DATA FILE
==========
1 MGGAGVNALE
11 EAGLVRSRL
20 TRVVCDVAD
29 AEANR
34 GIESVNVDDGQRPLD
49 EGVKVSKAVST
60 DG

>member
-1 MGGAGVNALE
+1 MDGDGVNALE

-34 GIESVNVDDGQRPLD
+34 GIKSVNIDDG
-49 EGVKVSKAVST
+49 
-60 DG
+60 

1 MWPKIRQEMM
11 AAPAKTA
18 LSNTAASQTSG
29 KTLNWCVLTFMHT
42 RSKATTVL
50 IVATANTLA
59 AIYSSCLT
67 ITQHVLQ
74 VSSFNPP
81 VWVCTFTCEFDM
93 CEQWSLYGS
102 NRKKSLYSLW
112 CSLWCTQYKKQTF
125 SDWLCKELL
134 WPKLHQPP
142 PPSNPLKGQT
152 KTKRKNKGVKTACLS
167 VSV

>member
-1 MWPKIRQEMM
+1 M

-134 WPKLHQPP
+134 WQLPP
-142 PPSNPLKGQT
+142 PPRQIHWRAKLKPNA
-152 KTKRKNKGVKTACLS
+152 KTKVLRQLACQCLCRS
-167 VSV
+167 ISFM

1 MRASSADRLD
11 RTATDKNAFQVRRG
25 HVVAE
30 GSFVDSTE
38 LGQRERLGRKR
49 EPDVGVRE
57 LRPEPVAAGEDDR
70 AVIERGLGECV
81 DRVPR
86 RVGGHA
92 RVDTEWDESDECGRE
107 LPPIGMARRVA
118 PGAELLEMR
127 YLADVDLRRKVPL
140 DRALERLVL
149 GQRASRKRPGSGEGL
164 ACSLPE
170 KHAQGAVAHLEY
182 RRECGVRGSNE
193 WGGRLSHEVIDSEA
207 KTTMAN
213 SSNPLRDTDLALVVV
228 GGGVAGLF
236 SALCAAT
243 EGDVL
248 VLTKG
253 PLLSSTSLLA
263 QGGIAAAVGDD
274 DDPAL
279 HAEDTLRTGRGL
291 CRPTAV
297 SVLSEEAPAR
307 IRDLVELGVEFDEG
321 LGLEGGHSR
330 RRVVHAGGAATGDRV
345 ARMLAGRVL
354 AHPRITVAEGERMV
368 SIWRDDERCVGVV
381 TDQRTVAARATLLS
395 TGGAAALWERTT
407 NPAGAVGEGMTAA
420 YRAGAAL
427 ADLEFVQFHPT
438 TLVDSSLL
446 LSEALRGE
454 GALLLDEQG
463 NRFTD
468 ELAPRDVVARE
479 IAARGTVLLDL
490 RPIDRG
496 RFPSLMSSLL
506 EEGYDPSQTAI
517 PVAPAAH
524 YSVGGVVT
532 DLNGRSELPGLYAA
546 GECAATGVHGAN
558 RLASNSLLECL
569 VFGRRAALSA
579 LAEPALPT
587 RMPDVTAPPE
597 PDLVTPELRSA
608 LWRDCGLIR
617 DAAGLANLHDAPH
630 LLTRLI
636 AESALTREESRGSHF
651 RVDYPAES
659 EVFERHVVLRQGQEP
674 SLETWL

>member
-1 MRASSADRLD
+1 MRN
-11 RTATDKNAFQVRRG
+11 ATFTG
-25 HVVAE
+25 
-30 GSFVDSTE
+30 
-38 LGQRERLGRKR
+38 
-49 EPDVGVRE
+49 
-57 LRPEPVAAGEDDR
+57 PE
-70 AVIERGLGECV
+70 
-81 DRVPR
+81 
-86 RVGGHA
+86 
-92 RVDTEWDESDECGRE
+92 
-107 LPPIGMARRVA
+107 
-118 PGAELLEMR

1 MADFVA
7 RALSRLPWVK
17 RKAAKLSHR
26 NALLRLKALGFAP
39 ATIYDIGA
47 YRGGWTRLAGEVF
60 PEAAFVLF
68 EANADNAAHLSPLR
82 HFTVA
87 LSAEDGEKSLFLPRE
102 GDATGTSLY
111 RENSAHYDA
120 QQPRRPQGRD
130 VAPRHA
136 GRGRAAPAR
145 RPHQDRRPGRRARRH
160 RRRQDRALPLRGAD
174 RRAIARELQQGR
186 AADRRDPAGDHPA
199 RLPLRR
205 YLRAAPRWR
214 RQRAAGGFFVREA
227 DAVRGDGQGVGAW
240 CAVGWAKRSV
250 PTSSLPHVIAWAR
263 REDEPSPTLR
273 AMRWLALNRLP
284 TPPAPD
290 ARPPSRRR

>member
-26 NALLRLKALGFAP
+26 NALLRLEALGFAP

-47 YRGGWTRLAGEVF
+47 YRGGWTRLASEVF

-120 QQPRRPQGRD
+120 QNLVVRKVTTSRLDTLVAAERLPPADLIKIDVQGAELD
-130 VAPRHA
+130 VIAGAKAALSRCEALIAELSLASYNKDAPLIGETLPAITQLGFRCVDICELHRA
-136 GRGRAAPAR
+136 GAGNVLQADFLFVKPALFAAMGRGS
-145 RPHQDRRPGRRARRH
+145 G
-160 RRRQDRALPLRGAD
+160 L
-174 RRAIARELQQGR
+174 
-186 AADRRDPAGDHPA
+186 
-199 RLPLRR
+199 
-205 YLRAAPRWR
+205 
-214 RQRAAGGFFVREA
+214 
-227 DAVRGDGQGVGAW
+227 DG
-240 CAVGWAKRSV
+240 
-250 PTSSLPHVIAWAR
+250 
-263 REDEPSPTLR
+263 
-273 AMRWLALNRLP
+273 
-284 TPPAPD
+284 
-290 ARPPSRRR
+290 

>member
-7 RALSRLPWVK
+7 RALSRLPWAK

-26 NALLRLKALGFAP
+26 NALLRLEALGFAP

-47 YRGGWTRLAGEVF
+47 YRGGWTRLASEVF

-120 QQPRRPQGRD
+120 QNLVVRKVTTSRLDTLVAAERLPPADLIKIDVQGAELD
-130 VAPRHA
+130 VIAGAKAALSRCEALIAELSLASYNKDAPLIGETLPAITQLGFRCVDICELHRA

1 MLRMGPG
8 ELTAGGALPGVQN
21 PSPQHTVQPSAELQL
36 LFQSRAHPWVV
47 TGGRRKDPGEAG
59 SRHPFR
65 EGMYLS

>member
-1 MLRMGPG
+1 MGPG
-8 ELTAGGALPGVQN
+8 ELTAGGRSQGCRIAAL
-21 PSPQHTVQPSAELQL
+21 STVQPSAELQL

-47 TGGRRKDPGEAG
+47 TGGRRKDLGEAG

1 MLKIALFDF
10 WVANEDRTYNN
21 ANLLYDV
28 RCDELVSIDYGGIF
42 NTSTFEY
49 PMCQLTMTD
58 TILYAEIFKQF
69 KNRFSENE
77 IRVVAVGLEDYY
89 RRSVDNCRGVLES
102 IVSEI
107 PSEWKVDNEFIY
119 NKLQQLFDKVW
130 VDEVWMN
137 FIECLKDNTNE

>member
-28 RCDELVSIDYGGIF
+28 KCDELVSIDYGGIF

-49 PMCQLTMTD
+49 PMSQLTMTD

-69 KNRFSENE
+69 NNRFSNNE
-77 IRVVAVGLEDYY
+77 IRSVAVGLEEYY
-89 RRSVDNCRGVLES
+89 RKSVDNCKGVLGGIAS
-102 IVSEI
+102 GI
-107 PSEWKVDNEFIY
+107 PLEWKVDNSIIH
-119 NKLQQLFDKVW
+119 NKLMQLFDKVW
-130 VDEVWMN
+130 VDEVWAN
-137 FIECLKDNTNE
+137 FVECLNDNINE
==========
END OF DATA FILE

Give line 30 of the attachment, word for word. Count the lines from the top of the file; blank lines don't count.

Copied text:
125 SDWLCKELL